D-Day 80th Anniversary: Towards shared global histories of play: D-Day and Operation Overlord in Digital Games

In the week of the 80th anniversary of the D-Day landings, academics from across the Faculty of Arts, Humanities and Social Sciences are providing a series of opinion pieces from different disciplinary contexts.

In the fifth and final article, Dr Aditya Deshbandhu, Lecturer Digital Media Sociology in the Department of Communications, Drama and Film, and a national commentator on the video game industry, looks at digital representations of D-Day.

If you were to look at the obscene amounts of money that Microsoft shelled out to acquire Activision, the maker of Call of Duty, in 2022-23, then you simply don’t need me to tell you that war and video games are a potent combination both economically and experientially. Therefore, it only seems natural that the various battles from the World Wars take centerstage for most games that offer players either a strategic experience of warfare or the more popular trigger-centric first-person shooter. The number of games set around events from WWII are several and if you were to look specifically for games depicting/reimagining D-Day’s iconic Operation Overlord, you would most likely come across curated lists from gamers debating what games stand out, often rated on characteristics like authentic combat experience, historical accuracy, re-creation of maps and topographies, and even minute details like troop formations, and the exact number of specific units.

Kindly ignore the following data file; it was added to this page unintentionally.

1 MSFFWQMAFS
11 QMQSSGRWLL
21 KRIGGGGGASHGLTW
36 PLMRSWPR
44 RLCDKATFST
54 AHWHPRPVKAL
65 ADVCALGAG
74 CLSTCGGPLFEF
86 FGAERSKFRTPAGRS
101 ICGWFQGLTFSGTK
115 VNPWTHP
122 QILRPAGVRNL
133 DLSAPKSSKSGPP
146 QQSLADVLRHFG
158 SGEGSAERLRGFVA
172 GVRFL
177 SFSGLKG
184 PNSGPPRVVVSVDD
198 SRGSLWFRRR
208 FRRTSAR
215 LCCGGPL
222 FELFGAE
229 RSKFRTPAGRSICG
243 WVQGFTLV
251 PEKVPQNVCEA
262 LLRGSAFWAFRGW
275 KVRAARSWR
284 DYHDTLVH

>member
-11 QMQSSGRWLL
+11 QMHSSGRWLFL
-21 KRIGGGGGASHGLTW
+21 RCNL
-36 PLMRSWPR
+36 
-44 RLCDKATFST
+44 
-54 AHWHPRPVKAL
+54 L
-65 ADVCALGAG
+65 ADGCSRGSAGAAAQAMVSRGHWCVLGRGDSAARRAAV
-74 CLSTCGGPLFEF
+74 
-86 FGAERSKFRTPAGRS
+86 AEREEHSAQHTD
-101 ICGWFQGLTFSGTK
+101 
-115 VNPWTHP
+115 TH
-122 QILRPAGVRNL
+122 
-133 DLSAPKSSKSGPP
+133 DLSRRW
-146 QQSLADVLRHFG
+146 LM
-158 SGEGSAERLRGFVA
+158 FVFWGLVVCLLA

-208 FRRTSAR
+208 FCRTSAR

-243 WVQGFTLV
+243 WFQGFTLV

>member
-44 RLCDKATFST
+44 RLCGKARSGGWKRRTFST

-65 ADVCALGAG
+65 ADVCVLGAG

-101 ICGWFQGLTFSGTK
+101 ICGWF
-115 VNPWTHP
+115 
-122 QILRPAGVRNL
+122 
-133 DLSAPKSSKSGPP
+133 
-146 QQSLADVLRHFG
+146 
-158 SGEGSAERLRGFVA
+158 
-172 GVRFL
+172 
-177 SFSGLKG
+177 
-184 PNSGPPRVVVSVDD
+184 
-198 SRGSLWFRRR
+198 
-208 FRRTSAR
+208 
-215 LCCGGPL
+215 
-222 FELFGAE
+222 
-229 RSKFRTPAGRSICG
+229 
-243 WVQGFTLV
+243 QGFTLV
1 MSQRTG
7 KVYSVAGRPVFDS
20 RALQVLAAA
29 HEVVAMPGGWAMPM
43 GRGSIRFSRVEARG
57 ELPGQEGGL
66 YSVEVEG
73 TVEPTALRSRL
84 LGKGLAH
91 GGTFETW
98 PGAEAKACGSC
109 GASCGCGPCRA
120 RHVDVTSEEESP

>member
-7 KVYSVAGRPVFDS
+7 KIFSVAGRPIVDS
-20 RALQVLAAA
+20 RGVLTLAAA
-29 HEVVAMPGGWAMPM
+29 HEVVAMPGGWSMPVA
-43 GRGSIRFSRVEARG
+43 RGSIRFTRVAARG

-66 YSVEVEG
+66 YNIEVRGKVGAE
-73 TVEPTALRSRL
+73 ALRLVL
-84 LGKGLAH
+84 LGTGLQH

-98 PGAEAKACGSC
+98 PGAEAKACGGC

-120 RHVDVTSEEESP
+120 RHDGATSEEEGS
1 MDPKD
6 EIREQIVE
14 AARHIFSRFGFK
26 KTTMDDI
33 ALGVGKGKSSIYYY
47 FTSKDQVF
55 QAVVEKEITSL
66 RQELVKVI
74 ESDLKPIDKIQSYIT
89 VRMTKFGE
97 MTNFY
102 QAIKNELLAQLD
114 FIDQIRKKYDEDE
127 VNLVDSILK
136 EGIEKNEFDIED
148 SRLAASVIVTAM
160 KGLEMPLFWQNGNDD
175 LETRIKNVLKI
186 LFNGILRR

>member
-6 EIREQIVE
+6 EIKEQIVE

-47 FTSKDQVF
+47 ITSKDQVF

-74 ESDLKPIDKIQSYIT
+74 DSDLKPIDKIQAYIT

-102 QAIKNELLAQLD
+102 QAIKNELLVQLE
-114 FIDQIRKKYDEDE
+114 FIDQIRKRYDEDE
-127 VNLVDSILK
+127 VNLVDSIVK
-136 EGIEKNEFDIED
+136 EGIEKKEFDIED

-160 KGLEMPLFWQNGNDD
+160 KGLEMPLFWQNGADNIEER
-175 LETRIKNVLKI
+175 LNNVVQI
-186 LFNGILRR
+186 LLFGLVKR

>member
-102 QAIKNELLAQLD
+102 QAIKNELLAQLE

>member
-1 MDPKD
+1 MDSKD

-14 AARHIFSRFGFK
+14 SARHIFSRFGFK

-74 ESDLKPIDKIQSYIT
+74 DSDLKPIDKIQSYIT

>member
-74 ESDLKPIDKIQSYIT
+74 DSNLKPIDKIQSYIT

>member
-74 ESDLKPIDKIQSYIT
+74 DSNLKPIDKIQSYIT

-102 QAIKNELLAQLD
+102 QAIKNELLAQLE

In such a well-documented space it is important for me to ask what is it that this piece can offer that other gamers, historians, academics of media studies, and researchers of war, and video games haven’t already engaged with? Secondly, what can a researcher raised and trained in a country like India (one yet to achieve its independence during WWII) lend to such a discussion – especially considering that when D-Day’s amphibious subterfuge (between Calais and Normandy) was being planned, historical records indicate that most Indian, Gurkha, and soldiers from the African continent were fighting alongside the British to keep Japanese forces at bay in Imphal and Kohima (take a look at Raghu Karnad’s The Farthest Field: An Indian story of the Second World War for more). With regards to D-Day and Normandy I am for all purposes devoid of the oral histories of valor and bravery that would have been passed down through generations in Europe, UK, and the US.